You will find all sorts of interesting things in this store. Though the books are my primary objective, I also enjoy looking at the old furniture, jewelry, knickknacks, clocks, photographs, record players, and kitchen appliances. I don’t know about you, but I have always felt that I belong to a vintage time. I suspect antiques stores appeal to me for the same reason they do for others like me: each item bridges the gap between present and past and calls to mind nostalgia for a long-ago, simpler time. When I see a white enamel wood-stove from the 1930s, I imagine a family wrapped in flannel blankets, warming their toes on a deep winter’s night as they tell stories to one another. A collection of antique tools may have belonged to a farmer who acted like an old curmudgeon but who was the first to help a neighbor repair his malfunctioning tractor. Or maybe those silver hairpins were worn by a beautiful young woman to her first prom, where she received her first kiss from her first real beau.
Of course these imaginings of the past may be over-simplified – we have the tendency to paint a pretty picture of days gone by. It’s easy to believe the past was better than the present, because we weren’t there to live it. Or maybe we were, but we have a selective memory. Either way, and even knowing this, it’s impossible not to assign tales to the items I find in antiques stores. The past is made up of millions of stories, big and small. And as a reader – and as a writer – it is in my nature to imagine and create for myself the characters and scenes of those stories. It is a way to connect to those people and places from the past, a way to see the present with a different perspective. As Tim O’Brien says in The Things They Carried, “Stories are for joining the past to the future… for eternity, when memory is erased, when there is nothing to remember except the story.”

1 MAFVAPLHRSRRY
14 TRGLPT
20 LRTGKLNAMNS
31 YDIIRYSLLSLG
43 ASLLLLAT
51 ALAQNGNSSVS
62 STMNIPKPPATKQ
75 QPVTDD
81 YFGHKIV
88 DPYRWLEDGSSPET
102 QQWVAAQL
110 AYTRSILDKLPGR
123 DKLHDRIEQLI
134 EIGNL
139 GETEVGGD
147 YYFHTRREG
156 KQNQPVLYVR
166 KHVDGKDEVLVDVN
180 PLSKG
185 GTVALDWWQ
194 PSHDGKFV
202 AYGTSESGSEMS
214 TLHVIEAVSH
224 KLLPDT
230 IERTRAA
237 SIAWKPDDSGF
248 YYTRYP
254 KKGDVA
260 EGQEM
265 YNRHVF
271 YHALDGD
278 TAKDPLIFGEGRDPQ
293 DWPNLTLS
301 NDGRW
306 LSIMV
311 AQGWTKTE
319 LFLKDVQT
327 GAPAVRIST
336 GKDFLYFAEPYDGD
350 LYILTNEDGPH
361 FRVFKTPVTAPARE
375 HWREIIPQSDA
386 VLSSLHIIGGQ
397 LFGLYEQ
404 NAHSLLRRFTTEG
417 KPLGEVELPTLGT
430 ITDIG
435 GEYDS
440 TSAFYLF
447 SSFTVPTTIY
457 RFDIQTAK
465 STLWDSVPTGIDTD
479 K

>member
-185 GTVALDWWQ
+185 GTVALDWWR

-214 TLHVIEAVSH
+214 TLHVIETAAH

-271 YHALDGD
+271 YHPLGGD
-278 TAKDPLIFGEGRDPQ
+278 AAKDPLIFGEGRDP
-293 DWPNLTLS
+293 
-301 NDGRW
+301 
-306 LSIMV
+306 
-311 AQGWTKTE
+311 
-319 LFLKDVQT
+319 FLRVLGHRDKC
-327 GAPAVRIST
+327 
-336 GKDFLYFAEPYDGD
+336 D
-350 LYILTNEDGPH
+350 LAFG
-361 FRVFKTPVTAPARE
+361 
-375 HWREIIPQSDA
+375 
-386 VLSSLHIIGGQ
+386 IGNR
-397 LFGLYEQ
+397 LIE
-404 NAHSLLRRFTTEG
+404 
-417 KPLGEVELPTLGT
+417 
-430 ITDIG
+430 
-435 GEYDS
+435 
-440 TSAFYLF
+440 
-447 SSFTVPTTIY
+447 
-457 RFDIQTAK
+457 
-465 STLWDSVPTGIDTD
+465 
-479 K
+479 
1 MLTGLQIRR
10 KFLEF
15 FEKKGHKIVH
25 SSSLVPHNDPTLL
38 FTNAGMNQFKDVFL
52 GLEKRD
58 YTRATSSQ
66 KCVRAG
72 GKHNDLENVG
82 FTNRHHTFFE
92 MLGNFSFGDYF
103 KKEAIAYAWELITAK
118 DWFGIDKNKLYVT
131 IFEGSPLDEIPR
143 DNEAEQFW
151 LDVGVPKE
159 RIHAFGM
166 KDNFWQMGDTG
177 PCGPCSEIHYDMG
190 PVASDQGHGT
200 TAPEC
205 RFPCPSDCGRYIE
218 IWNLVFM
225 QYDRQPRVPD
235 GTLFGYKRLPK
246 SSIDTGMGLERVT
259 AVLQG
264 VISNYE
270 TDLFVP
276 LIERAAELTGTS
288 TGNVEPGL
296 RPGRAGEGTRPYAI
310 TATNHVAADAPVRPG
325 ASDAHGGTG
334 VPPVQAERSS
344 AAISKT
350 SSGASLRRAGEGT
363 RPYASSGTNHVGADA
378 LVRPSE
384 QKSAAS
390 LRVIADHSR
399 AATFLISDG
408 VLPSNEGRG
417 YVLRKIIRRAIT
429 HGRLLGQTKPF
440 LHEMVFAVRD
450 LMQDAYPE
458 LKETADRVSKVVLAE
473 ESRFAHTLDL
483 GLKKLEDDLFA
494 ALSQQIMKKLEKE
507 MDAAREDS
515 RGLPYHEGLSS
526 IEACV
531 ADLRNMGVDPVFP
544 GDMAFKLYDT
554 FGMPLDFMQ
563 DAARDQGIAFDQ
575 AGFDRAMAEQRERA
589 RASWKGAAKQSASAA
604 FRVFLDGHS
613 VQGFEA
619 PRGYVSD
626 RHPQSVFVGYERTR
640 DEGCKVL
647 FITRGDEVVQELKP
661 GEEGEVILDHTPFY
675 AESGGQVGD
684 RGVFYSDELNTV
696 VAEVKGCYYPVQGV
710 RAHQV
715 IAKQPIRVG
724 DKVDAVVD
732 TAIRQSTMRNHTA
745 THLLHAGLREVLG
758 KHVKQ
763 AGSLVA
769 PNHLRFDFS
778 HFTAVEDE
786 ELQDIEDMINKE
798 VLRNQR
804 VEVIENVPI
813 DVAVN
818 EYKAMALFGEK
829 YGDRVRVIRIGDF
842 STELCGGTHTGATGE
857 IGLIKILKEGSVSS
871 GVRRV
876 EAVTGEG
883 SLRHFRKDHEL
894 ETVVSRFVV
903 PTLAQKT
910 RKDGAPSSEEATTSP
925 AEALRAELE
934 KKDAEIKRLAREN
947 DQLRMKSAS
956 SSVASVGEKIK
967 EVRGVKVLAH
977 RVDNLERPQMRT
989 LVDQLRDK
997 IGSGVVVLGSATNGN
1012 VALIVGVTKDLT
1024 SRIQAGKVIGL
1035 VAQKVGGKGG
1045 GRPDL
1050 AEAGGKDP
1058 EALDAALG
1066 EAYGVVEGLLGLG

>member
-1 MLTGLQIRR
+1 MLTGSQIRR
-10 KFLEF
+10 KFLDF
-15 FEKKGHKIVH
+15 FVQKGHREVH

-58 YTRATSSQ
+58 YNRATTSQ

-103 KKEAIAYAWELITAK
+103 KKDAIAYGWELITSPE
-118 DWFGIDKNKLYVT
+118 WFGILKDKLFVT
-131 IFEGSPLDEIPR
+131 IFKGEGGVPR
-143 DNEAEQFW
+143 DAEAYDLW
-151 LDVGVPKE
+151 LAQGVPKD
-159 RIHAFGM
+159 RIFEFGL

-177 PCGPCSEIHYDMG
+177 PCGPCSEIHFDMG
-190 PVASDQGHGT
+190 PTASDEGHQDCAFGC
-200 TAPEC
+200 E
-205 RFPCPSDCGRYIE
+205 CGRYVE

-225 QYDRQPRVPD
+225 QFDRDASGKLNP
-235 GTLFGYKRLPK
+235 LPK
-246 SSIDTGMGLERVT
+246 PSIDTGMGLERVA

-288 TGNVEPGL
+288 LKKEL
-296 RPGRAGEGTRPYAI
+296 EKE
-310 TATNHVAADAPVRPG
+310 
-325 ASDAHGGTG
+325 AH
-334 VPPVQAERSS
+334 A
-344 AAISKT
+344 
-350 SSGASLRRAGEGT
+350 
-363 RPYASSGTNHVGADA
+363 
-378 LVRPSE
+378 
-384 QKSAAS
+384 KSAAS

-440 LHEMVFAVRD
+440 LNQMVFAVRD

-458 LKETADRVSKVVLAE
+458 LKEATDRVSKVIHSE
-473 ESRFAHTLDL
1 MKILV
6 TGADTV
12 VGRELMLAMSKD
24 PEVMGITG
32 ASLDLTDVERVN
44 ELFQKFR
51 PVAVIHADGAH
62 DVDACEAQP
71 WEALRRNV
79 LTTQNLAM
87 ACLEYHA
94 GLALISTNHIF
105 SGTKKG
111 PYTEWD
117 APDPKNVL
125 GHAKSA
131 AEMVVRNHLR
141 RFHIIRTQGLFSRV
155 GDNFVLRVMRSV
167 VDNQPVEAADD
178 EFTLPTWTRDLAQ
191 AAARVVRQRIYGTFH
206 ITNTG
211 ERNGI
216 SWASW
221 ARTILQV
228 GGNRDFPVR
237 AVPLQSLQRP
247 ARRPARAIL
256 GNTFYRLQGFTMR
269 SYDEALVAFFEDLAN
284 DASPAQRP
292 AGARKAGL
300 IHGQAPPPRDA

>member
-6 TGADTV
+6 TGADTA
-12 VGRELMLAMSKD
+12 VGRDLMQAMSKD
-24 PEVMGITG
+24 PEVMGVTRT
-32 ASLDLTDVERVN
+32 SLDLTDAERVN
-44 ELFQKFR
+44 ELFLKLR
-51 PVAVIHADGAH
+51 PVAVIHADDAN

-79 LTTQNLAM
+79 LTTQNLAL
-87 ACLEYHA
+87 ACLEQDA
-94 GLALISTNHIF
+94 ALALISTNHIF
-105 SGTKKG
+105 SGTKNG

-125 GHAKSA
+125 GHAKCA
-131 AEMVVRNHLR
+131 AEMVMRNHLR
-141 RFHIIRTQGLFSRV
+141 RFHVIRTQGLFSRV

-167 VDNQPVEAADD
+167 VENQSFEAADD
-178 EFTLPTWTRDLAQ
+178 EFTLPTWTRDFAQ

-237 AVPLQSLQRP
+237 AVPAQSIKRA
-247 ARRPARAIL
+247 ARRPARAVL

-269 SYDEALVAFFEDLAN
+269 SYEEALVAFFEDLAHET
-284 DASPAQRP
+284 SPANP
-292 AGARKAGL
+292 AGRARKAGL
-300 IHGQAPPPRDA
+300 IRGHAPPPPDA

It is places like the Fairfield Antiques Mall that bring the stories of the past into the present and make history come alive. And whether you are there for the books, the furniture, or the free coffee and cookies, you are in for a treat. If you’d like a different kind of Black Friday experience and a chance to find some rare gifts for your loved ones, the store will be having their annual 3-day Thanksgiving Sale Friday, Saturday, and Sunday, November 27th – the 29th. And as long as you’re in the neighborhood… You will be hungry by the time you finish antiquing, so head on over to Big G’s Deli in Winslow, about a ten minute drive away. I have never been disappointed in a sandwich from Big G’s – they are huge, made with homemade bread and packed with fresh ingredients. My personal favorite is the Gov. King, a delicious combination of turkey, ham, Canadian bacon, Muenster cheese, onions, and coleslaw. They make their own pastries daily, including enormous cookies and whoopie pies. (And I hear the extensive breakfast menu is amazing as well.) For me, a trip to Fairfield Antiques Mall is not complete without stopping at Big G’s to take a sandwich and a whoopie pie back home with me. And once I’m home, it’s time to unpack the paper bags and decide which story I will read first…
Fairfield Antiques Mall is located at 382 Skowhegan Rd, Fairfield, ME, and is open daily, 8:30 – 5:00.
Big G’s Deli, open every day from 6:00 AM – 7:00 PM, is located at 581 Benton Avenue, Winslow, ME.